Controlling variegated thistle in East Coast North Island hill-country


  • Katherine N Tozer AgResearch
  • Rose M Greenfield AgResearch
  • Mike B Dodd AgResearch
  • Trevor K James AgResearch
  • Catherine A Cameron AgResearch



Variegated thistle can dominate north-facing slopes on North Island East Coast hill-country reducing pasture production and livestock carrying capacity. On a hill-country sheep and beef property near Gisborne, the herbicides 2,4-D + clopyralid were applied in early-May by knapsack in combination with a June aerial application of 2,4-D ester. This was more effective than a single June aerial application of 2,4-D ester in reducing the abundance of variegated thistle and enabling grasses from the seedbank to colonise the bare ground in the herbicide-treated patches. Mixtures of grasses, legumes and herbs, oversown onto bare patches previously occupied by thistle plants, did not establish on a north-facing slope. While they did establish on a south-facing slope, the sown species did not persist, most likely due to selective grazing. To establish competitive pasture, natural germination from the seedbank may be less risky than oversowing seed into thistle patches, if desirable species are present in the seedbank.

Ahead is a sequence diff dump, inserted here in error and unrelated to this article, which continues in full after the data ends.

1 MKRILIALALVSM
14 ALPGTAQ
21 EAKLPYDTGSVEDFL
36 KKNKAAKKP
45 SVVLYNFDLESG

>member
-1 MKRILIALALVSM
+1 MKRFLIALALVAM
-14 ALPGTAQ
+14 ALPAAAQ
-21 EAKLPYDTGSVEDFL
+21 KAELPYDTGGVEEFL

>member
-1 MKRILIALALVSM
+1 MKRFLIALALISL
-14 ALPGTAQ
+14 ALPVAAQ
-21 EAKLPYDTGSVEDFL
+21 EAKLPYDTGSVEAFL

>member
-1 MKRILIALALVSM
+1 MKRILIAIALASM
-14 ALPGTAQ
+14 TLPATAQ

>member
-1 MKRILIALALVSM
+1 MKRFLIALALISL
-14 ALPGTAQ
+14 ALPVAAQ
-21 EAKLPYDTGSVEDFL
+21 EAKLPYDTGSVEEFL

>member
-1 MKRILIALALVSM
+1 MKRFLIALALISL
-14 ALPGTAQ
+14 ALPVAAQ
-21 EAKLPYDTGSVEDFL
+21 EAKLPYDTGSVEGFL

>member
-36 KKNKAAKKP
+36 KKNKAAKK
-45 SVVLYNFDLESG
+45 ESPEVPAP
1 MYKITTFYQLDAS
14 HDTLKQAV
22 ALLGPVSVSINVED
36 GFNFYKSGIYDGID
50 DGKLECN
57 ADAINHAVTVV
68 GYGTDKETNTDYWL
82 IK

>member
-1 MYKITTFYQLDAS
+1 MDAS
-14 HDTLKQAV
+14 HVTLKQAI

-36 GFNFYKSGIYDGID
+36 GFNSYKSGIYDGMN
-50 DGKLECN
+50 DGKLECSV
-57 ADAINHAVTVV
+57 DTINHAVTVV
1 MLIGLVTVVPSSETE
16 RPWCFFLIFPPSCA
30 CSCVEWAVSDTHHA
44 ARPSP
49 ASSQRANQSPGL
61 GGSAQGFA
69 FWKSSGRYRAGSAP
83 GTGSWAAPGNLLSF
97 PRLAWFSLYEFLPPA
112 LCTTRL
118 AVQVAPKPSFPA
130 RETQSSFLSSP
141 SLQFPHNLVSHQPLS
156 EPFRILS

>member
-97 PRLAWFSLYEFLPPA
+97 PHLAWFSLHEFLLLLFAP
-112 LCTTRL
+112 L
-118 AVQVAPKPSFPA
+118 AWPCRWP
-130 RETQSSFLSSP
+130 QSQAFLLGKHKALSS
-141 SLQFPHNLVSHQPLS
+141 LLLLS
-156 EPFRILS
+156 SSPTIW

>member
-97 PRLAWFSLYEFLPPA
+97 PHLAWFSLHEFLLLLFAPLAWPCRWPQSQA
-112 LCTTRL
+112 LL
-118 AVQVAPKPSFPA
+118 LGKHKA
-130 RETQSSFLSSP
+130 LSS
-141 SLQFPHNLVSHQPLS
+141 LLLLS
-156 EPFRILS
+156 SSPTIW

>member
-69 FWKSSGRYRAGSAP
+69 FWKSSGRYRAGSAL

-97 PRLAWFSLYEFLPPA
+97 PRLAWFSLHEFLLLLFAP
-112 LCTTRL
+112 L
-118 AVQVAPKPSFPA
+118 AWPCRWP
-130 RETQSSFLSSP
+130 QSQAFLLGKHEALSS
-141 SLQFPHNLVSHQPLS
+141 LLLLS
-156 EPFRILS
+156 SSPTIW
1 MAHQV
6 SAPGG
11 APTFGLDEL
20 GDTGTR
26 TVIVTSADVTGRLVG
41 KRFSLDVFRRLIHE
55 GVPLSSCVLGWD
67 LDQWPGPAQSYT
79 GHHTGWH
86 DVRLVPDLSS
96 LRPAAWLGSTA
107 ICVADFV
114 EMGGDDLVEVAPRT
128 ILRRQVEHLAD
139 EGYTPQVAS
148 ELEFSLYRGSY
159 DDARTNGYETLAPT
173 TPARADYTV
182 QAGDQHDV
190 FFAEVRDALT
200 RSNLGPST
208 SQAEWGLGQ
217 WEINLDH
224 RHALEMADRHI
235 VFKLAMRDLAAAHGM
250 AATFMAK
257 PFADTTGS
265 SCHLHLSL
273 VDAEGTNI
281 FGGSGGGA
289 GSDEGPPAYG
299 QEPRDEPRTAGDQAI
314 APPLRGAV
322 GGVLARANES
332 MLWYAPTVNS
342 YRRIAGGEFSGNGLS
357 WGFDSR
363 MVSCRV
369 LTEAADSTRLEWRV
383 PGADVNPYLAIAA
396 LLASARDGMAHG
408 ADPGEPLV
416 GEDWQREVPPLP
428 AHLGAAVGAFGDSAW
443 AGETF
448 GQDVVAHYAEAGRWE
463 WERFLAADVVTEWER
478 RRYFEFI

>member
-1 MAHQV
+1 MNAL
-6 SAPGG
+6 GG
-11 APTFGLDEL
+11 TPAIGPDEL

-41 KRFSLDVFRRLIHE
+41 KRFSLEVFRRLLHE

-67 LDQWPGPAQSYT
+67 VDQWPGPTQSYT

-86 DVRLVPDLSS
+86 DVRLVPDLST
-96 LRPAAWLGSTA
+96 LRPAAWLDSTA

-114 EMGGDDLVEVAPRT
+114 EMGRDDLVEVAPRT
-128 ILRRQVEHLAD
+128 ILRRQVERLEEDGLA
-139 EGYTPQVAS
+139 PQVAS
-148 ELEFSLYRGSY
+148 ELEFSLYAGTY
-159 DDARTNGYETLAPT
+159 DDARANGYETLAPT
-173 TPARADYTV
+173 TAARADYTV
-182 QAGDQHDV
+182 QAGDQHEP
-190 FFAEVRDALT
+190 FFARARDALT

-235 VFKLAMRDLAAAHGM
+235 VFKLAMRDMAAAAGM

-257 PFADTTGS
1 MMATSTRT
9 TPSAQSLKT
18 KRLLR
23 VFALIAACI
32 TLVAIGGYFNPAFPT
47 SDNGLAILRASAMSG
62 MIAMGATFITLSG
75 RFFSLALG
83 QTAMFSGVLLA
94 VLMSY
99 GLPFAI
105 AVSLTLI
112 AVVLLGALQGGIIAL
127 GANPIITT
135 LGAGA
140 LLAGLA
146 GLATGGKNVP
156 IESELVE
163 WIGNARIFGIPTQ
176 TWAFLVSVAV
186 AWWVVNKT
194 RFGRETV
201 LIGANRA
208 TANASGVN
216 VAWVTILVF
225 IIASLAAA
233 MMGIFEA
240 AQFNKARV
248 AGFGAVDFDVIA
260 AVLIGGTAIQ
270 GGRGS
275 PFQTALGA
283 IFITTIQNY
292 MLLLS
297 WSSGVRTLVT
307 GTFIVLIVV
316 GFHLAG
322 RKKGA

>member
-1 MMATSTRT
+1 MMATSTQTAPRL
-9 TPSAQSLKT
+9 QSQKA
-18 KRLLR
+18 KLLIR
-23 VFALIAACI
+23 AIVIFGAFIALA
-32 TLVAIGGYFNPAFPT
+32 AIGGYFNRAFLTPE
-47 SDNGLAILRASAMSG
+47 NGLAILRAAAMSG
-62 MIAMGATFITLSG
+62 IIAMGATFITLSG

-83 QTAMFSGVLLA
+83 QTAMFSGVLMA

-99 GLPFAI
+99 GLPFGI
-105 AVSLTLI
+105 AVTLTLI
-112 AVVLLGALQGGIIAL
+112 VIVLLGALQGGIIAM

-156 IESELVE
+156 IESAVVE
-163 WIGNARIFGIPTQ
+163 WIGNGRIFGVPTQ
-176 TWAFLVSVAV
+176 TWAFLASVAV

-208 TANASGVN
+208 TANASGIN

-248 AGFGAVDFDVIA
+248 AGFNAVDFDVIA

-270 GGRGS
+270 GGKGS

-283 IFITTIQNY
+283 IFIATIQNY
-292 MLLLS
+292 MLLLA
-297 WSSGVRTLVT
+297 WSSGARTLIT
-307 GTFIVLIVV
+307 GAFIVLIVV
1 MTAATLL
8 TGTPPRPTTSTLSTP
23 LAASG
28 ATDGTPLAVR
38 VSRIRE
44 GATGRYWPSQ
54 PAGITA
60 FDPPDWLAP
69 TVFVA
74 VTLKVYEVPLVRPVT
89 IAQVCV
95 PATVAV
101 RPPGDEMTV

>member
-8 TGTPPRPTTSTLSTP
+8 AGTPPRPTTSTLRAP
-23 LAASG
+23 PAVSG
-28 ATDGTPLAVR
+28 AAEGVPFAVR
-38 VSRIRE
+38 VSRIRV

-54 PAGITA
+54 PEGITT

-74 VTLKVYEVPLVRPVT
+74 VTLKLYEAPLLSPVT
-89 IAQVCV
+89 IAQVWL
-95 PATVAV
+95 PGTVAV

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How to Cite

Tozer, K. N., Greenfield, R. M., Dodd, M. B., James, T. K., & Cameron, C. A. (2018). Controlling variegated thistle in East Coast North Island hill-country. Journal of New Zealand Grasslands, 80, 225–234.



Vol 80 (2018)

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